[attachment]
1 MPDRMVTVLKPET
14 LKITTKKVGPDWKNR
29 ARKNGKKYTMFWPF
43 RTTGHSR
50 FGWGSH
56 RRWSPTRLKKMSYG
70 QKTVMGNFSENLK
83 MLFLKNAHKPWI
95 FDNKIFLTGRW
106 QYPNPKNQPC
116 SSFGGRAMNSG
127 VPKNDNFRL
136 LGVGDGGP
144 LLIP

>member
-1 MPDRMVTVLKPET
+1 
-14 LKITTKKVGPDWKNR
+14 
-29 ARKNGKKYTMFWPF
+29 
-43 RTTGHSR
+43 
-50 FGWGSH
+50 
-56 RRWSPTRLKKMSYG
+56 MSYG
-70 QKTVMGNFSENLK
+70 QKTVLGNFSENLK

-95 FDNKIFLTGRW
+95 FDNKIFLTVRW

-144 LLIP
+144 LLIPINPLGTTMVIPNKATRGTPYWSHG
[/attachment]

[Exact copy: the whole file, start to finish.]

1 MPDRMVTVLKPET
14 LKITTKKVGPDWKNR
29 ARKNGKKYTMFWPF
43 RTTGHSR
50 FGWGSH
56 RRWSPTRLKKMSYG
70 QKTVMGNFSENLK
83 MLFLKNAHKPWI
95 FDNKIFLTGRW
106 QYPNPKNQPC
116 SSFGGRAMNSG
127 VPKNDNFRL
136 LGVGDGGP
144 LLIP

>member
-1 MPDRMVTVLKPET
+1 
-14 LKITTKKVGPDWKNR
+14 
-29 ARKNGKKYTMFWPF
+29 
-43 RTTGHSR
+43 
-50 FGWGSH
+50 
-56 RRWSPTRLKKMSYG
+56 MSYG
-70 QKTVMGNFSENLK
+70 QKTVLGNFSENLK

-95 FDNKIFLTGRW
+95 FDNKIFLTVRW

-144 LLIP
+144 LLIPINPLGTTMVIPNKATRGTPYWSHG